Slaughter in Romania is expected to further increase too, as more slaughter capacity that meets EU hygiene requirements comes online. It can also be expected that on farm slaughter, which is almost half of the total slaughter in Romania, will gradually decrease in the coming years. A similar development is expected in Bulgaria.


EU-27 pig numbers are forecast to stabilize and marginally fall during 2008, with sow numbers and hence pig production slightly decreasing to the 2006 level again. While further production increases are forecast in Denmark, Germany, Italy, and Romania, decreases are forecast in the Benelux, the Czech and Slovak Republics, Hungary, and Poland. Polish pig farmers fear further profitability losses in 2008, as the implementation of the Polish ban on GMO’s in feed, which is foreseen for August of 2008, is expected to further increase feed costs. Pig exports are forecast continue at the same level. As a result, EU-27 slaughter in 2008 is forecast to decrease by 0.5 million head or 0.2 percent.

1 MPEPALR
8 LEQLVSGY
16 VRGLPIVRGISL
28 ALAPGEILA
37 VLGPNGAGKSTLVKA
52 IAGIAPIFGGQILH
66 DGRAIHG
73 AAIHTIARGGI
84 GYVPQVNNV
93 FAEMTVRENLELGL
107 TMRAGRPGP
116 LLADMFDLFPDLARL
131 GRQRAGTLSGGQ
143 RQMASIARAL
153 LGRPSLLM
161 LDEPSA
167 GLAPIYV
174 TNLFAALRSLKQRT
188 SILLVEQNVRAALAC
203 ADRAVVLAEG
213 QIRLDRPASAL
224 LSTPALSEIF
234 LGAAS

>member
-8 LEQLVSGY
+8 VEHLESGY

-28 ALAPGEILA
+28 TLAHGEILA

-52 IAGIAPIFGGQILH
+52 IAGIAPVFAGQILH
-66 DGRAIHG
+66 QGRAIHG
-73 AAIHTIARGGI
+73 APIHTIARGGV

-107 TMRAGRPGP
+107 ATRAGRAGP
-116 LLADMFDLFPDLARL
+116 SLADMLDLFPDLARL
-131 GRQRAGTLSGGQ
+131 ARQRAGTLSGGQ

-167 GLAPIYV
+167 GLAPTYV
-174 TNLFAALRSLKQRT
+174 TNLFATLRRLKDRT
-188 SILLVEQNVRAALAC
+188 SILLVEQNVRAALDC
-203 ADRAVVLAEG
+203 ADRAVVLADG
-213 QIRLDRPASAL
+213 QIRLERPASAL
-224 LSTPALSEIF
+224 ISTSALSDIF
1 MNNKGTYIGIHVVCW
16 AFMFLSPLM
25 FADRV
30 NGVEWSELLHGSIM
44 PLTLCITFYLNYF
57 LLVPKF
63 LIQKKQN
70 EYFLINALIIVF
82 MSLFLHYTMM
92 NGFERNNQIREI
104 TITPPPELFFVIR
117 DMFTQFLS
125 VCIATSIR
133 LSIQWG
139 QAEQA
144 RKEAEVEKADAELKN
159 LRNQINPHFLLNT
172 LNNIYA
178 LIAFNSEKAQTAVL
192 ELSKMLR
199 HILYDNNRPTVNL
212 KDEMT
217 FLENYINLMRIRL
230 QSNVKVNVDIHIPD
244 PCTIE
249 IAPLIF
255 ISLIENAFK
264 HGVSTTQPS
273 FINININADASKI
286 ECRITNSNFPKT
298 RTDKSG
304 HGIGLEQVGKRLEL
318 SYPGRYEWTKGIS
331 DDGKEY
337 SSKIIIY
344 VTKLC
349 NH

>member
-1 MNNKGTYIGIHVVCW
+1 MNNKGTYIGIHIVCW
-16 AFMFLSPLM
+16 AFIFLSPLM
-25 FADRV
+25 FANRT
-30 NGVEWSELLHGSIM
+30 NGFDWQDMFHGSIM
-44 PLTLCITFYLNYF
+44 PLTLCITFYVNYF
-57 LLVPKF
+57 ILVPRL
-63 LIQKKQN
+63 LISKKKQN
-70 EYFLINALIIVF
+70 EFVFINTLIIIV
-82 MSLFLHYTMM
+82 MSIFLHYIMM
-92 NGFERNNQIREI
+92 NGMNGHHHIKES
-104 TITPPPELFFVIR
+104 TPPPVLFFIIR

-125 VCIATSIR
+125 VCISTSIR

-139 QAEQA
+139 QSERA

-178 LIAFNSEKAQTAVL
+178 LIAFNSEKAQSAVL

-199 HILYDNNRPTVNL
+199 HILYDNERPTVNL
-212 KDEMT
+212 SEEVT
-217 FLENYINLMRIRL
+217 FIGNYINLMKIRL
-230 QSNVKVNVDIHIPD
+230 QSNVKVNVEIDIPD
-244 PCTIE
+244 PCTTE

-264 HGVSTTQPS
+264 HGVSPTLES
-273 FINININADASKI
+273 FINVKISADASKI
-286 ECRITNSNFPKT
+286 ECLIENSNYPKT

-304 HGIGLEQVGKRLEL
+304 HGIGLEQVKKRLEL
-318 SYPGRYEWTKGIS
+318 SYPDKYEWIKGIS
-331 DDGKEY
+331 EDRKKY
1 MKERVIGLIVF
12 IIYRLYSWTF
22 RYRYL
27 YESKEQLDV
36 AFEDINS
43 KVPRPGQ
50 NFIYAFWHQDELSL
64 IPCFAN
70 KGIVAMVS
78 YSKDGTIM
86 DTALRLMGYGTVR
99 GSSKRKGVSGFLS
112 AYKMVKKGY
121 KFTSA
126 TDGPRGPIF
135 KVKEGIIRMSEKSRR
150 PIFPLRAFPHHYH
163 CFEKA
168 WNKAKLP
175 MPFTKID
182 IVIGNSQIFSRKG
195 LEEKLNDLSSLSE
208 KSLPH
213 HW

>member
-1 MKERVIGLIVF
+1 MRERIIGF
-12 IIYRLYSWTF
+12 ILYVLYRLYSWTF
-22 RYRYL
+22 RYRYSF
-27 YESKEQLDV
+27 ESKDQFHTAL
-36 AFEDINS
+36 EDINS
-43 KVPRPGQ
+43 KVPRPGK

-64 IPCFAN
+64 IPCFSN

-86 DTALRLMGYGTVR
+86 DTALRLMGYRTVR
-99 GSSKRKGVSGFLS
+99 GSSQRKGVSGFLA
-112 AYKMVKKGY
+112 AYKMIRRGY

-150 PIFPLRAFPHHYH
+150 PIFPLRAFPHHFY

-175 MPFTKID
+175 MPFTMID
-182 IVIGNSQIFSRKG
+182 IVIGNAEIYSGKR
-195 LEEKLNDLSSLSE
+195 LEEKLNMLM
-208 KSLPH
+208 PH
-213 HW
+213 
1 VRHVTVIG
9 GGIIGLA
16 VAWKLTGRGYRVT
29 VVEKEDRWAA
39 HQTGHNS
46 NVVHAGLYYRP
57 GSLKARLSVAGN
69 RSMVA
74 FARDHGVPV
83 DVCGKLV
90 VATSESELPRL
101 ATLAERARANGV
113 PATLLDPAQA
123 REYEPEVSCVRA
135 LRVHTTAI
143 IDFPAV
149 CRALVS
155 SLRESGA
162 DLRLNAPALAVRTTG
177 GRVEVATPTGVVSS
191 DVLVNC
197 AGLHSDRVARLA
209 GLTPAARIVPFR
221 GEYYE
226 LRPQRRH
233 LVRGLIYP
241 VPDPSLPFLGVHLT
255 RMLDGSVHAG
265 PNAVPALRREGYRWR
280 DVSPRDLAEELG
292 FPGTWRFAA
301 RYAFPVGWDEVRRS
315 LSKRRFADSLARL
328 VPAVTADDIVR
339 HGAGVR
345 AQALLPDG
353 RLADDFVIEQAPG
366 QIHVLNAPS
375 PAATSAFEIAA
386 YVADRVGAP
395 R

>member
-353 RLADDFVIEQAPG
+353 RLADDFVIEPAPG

A 1.5 percent increase in EU pork production in 2006, compared to 2005, did not lead to a decrease in pork prices. On the contrary, pork consumption in the beginning of 2006 also benefited from the AI related decrease in poultry consumption. This was also the case in Romania, less so in Bulgaria, where pork consumption per capita is much lower. In the second half of 2006 some commercial stock building from extra-EU imports into Romania, especially from Canada, seem to have occurred. As a result, consumption numbers for 2006 are overstated, while consumption numbers for 2007 may be underestimated. EU exports of pork accelerated in the last quarter of 2006, mainly to Russia and South Korea. This resulted from the fact that Danish pork exporters refocused exports away from Japan, where pork consumption was stagnating as U.S. beef re-entered the market and competition from Canadian and U.S. pork was increasing. Increased pork demands from Russia turned out more profitable for Danish exporters.